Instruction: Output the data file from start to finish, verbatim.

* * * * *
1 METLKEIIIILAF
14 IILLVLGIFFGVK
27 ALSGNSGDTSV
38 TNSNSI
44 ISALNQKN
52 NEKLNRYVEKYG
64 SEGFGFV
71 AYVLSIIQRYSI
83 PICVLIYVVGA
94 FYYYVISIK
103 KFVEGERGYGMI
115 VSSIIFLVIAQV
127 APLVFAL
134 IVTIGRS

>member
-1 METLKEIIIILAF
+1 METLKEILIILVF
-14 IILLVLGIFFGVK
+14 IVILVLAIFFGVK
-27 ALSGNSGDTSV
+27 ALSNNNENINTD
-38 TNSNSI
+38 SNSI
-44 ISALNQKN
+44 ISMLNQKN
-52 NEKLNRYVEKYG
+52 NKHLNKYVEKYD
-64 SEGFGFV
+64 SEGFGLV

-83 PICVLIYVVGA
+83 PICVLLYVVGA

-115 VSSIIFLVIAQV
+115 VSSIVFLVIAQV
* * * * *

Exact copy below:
1 METLKEIIIILAF
14 IILLVLGIFFGVK
27 ALSGNSGDTSV
38 TNSNSI
44 ISALNQKN
52 NEKLNRYVEKYG
64 SEGFGFV
71 AYVLSIIQRYSI
83 PICVLIYVVGA
94 FYYYVISIK
103 KFVEGERGYGMI
115 VSSIIFLVIAQV
127 APLVFAL
134 IVTIGRS

>member
-1 METLKEIIIILAF
+1 METLKEILIILVF
-14 IILLVLGIFFGVK
+14 IVILVLAIFFGVK
-27 ALSGNSGDTSV
+27 ALSNNNENINTD
-38 TNSNSI
+38 SNSI
-44 ISALNQKN
+44 ISMLNQKN
-52 NEKLNRYVEKYG
+52 NKHLNKYVEKYD
-64 SEGFGFV
+64 SEGFGLV

-83 PICVLIYVVGA
+83 PICVLLYVVGA

-115 VSSIIFLVIAQV
+115 VSSIVFLVIAQV